OVERVIEW OF PROGRAM
The program described here resides in Palo
Alto High School in the California Bay Area. Esther
Wojcicki has been the teacher and advisor to the program for
15 years. The
Campanile is one of the few 22 page broadsheet (full format)
high school papers in the country. The paper has won numerous
Crown in the Columbia Scholastic Press Association four years in
a row, the Scholastic Press Pacemaker Award four years in a row
(which means the paper is among the top 5% in the nation), and the
All American Award from the National Scholastic Press for nine years.
(An online version of the paper is under construction and a link
will appear here.)
enter the advanced class as a junior or senior, students are required
to take beginning
journalism as a sophomore. In beginning journalism students
learn 10 to 13 article formats, the history of the press, the ethics
of reporting, and the basics of laying out a newspaper page.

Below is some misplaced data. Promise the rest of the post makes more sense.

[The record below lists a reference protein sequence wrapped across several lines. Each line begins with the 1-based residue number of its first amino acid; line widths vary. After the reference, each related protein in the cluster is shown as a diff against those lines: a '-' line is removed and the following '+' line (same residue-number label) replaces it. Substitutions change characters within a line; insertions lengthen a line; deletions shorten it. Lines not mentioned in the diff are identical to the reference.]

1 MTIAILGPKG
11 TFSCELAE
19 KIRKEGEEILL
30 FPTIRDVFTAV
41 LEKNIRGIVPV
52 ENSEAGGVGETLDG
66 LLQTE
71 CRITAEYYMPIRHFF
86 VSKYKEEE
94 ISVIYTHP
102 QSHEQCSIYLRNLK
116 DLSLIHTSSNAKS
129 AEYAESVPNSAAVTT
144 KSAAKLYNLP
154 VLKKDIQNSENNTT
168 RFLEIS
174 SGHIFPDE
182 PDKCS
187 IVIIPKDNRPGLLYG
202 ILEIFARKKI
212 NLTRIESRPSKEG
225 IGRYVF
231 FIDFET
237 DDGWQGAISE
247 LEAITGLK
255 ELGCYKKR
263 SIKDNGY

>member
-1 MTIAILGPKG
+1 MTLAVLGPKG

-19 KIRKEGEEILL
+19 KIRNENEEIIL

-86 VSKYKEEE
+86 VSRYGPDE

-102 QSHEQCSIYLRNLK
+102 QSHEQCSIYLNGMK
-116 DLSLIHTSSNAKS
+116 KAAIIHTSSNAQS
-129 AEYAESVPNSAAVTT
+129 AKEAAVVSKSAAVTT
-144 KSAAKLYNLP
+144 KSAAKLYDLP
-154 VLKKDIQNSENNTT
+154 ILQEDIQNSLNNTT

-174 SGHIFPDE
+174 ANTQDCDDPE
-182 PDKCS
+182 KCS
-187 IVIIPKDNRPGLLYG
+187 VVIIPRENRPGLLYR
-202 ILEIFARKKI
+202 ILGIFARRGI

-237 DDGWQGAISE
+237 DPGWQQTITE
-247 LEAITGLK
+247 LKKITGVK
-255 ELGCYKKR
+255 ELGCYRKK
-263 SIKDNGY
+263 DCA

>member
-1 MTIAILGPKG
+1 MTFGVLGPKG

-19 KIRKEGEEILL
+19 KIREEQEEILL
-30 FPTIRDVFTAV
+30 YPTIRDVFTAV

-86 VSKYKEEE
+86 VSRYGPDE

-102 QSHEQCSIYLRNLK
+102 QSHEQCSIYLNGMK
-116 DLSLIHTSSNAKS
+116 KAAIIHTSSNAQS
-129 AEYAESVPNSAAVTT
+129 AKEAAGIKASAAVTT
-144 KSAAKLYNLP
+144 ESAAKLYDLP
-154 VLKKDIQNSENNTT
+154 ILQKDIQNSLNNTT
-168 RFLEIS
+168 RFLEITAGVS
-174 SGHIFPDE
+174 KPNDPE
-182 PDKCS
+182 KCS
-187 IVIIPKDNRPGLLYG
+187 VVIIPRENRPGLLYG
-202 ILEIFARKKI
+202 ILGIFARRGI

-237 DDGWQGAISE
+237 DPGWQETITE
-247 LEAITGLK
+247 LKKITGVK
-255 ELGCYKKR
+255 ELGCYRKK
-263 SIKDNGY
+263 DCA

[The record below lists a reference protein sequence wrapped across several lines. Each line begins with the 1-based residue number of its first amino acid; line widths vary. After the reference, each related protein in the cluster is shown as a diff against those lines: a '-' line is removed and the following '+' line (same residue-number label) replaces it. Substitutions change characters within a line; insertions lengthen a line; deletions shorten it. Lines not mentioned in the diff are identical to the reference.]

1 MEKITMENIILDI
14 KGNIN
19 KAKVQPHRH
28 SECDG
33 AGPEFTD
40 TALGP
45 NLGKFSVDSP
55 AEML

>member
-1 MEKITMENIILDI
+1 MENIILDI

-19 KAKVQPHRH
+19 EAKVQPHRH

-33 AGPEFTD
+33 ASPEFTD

journalism upperclassmen produce the paper as a community.
Four editors-in-chief lead the class and produce a newspaper every
three weeks. Click on these links to learn more about the beginning
and advanced classes.
The journalism program is an example of a learning community in that students are producing something for a real audience, through cycles
of work and feedback, under student leadership. The advanced class is a collaborative, authentic learning experience. The principles pages describe the elements of this learning community.
The table below outlines the
experience of students who participate in the entire journalism program:
History and ethics of the press
Grammar and writing
Pagemaker and layout
11 issues (one issue every 3 weeks)
Students may be page editors, business managers, photographers, artists
11 issues (1 issue every 3 weeks)
Students may hold any position, including associate editor and editor-in-chief